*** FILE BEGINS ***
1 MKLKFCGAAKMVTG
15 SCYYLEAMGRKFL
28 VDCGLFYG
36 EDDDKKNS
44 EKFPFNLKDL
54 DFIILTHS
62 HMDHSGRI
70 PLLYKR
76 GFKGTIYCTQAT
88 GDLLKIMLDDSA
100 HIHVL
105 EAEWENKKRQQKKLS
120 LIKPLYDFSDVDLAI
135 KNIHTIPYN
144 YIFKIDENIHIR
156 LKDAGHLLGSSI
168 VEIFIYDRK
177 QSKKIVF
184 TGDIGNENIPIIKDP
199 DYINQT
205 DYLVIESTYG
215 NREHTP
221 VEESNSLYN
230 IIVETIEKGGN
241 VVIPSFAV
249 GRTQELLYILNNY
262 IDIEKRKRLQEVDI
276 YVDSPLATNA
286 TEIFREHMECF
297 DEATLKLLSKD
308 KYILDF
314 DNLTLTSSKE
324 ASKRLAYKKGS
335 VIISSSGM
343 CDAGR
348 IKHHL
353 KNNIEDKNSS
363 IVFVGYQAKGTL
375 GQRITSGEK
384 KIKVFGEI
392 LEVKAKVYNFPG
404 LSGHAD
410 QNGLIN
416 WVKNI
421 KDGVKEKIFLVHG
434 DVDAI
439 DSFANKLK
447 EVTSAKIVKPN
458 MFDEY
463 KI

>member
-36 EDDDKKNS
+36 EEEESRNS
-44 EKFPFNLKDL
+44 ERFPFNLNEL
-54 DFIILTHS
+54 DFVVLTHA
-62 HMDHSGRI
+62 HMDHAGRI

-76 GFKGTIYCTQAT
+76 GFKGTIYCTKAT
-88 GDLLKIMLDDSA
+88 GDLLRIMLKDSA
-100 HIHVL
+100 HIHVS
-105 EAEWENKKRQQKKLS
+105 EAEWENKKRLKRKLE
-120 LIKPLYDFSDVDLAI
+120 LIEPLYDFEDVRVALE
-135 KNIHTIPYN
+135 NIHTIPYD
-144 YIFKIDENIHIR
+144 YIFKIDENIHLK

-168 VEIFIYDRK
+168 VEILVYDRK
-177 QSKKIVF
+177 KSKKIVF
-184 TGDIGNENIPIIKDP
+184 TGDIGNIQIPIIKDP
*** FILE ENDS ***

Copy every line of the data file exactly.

1 MKLKFCGAAKMVTG
15 SCYYLEAMGRKFL
28 VDCGLFYG
36 EDDDKKNS
44 EKFPFNLKDL
54 DFIILTHS
62 HMDHSGRI
70 PLLYKR
76 GFKGTIYCTQAT
88 GDLLKIMLDDSA
100 HIHVL
105 EAEWENKKRQQKKLS
120 LIKPLYDFSDVDLAI
135 KNIHTIPYN
144 YIFKIDENIHIR
156 LKDAGHLLGSSI
168 VEIFIYDRK
177 QSKKIVF
184 TGDIGNENIPIIKDP
199 DYINQT
205 DYLVIESTYG
215 NREHTP
221 VEESNSLYN
230 IIVETIEKGGN
241 VVIPSFAV
249 GRTQELLYILNNY
262 IDIEKRKRLQEVDI
276 YVDSPLATNA
286 TEIFREHMECF
297 DEATLKLLSKD
308 KYILDF
314 DNLTLTSSKE
324 ASKRLAYKKGS
335 VIISSSGM
343 CDAGR
348 IKHHL
353 KNNIEDKNSS
363 IVFVGYQAKGTL
375 GQRITSGEK
384 KIKVFGEI
392 LEVKAKVYNFPG
404 LSGHAD
410 QNGLIN
416 WVKNI
421 KDGVKEKIFLVHG
434 DVDAI
439 DSFANKLK
447 EVTSAKIVKPN
458 MFDEY
463 KI

>member
-36 EDDDKKNS
+36 EEEESRNS
-44 EKFPFNLKDL
+44 ERFPFNLNEL
-54 DFIILTHS
+54 DFVVLTHA
-62 HMDHSGRI
+62 HMDHAGRI

-76 GFKGTIYCTQAT
+76 GFKGTIYCTKAT
-88 GDLLKIMLDDSA
+88 GDLLRIMLKDSA
-100 HIHVL
+100 HIHVS
-105 EAEWENKKRQQKKLS
+105 EAEWENKKRLKRKLE
-120 LIKPLYDFSDVDLAI
+120 LIEPLYDFEDVRVALE
-135 KNIHTIPYN
+135 NIHTIPYD
-144 YIFKIDENIHIR
+144 YIFKIDENIHLK

-168 VEIFIYDRK
+168 VEILVYDRK
-177 QSKKIVF
+177 KSKKIVF
-184 TGDIGNENIPIIKDP
+184 TGDIGNIQIPIIKDP